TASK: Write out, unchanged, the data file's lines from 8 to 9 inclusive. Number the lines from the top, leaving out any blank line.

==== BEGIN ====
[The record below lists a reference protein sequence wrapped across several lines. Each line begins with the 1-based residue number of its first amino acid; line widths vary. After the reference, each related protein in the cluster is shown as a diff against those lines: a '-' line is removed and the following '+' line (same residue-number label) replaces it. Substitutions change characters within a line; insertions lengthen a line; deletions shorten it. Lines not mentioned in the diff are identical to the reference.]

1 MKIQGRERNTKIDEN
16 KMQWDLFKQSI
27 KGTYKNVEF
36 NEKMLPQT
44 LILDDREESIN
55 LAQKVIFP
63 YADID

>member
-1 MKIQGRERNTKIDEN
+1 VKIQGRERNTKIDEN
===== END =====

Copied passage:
63 YADID

>member